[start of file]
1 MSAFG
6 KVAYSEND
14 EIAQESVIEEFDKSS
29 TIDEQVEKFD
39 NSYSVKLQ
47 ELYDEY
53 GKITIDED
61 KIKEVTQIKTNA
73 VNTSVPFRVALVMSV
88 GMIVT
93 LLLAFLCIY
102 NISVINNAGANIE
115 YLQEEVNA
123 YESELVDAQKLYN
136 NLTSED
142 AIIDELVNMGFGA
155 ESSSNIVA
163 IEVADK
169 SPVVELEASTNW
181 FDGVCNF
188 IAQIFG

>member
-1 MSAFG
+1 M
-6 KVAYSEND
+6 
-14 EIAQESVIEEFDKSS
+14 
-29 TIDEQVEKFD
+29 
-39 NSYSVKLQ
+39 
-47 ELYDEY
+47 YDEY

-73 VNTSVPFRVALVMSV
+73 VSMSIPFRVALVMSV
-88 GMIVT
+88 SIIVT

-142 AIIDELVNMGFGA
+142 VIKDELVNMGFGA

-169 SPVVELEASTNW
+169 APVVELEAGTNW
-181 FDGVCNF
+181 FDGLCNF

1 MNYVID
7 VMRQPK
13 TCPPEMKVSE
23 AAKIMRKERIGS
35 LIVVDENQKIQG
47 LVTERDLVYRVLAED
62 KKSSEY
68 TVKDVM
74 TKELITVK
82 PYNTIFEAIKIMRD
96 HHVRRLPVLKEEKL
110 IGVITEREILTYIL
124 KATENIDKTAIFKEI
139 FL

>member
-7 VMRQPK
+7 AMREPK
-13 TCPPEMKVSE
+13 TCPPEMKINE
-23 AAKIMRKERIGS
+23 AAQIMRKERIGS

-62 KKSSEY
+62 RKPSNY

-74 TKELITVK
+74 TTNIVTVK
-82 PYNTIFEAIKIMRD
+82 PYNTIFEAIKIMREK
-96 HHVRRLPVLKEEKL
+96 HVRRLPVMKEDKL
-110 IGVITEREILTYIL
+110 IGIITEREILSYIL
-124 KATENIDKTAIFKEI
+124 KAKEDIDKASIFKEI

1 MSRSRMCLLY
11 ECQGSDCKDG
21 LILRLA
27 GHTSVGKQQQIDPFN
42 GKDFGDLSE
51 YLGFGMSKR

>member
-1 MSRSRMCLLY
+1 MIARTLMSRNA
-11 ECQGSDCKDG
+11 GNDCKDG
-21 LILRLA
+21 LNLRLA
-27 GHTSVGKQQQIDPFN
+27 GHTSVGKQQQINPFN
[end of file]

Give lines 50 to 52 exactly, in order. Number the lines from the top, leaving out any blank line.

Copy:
47 LVTERDLVYRVLAED
62 KKSSEY
68 TVKDVM